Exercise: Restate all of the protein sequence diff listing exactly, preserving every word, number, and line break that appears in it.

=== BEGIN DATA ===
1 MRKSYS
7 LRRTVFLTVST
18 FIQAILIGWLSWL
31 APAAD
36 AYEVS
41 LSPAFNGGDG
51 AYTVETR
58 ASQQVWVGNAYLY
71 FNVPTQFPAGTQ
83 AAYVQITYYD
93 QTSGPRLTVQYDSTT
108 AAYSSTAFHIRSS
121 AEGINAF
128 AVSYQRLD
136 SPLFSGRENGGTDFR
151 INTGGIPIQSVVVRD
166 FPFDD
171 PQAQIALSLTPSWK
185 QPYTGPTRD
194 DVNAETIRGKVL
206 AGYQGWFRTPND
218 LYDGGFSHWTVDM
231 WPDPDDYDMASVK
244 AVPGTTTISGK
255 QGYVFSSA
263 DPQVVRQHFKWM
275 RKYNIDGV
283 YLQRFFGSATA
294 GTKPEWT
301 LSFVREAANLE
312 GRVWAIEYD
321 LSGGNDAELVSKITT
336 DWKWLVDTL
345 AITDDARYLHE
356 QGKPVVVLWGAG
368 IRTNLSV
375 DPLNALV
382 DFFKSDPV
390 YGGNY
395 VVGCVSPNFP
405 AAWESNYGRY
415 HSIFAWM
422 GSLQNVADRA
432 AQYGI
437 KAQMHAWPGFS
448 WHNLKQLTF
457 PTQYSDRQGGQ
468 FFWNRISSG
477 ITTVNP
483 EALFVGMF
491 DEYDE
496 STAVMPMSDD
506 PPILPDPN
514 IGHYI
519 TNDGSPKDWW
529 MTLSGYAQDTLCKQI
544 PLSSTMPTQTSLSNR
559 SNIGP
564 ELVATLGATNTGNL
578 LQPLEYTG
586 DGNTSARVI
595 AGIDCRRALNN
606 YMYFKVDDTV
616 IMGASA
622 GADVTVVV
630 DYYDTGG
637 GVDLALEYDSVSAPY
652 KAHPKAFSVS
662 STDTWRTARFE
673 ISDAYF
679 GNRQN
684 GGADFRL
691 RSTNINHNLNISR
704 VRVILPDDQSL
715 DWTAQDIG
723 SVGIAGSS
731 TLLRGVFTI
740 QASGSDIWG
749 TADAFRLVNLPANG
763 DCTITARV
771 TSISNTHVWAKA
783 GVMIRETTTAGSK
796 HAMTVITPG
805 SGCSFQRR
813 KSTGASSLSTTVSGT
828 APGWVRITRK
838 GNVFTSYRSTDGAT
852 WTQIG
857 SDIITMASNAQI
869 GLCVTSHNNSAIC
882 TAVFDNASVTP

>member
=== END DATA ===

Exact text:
1 MRKSYS
7 LRRTVFLTVST
18 FIQAILIGWLSWL
31 APAAD
36 AYEVS
41 LSPAFNGGDG
51 AYTVETR
58 ASQQVWVGNAYLY
71 FNVPTQFPAGTQ
83 AAYVQITYYD
93 QTSGPRLTVQYDSTT
108 AAYSSTAFHIRSS
121 AEGINAF
128 AVSYQRLD
136 SPLFSGRENGGTDFR
151 INTGGIPIQSVVVRD
166 FPFDD
171 PQAQIALSLTPSWK
185 QPYTGPTRD
194 DVNAETIRGKVL
206 AGYQGWFRTPND
218 LYDGGFSHWTVDM
231 WPDPDDYDMASVK
244 AVPGTTTISGK
255 QGYVFSSA
263 DPQVVRQHFKWM
275 RKYNIDGV
283 YLQRFFGSATA
294 GTKPEWT
301 LSFVREAANLE
312 GRVWAIEYD
321 LSGGNDAELVSKITT
336 DWKWLVDTL
345 AITDDARYLHE
356 QGKPVVVLWGAG
368 IRTNLSV
375 DPLNALV
382 DFFKSDPV
390 YGGNY
395 VVGCVSPNFP
405 AAWESNYGRY
415 HSIFAWM
422 GSLQNVADRA
432 AQYGI
437 KAQMHAWPGFS
448 WHNLKQLTF
457 PTQYSDRQGGQ
468 FFWNRISSG
477 ITTVNP
483 EALFVGMF
491 DEYDE
496 STAVMPMSDD
506 PPILPDPN
514 IGHYI
519 TNDGSPKDWW
529 MTLSGYAQDTLCKQI
544 PLSSTMPTQTSLSNR
559 SNIGP
564 ELVATLGATNTGNL
578 LQPLEYTG
586 DGNTSARVI
595 AGIDCRRALNN
606 YMYFKVDDTV
616 IMGASA
622 GADVTVVV
630 DYYDTGG
637 GVDLALEYDSVSAPY
652 KAHPKAFSVS
662 STDTWRTARFE
673 ISDAYF
679 GNRQN
684 GGADFRL
691 RSTNINHNLNISR
704 VRVILPDDQSL
715 DWTAQDIG
723 SVGIAGSS
731 TLLRGVFTI
740 QASGSDIWG
749 TADAFRLVNLPANG
763 DCTITARV
771 TSISNTHVWAKA
783 GVMIRETTTAGSK
796 HAMTVITPG
805 SGCSFQRR
813 KSTGASSLSTTVSGT
828 APGWVRITRK
838 GNVFTSYRSTDGAT
852 WTQIG
857 SDIITMASNAQI
869 GLCVTSHNNSAIC
882 TAVFDNASVTP

>member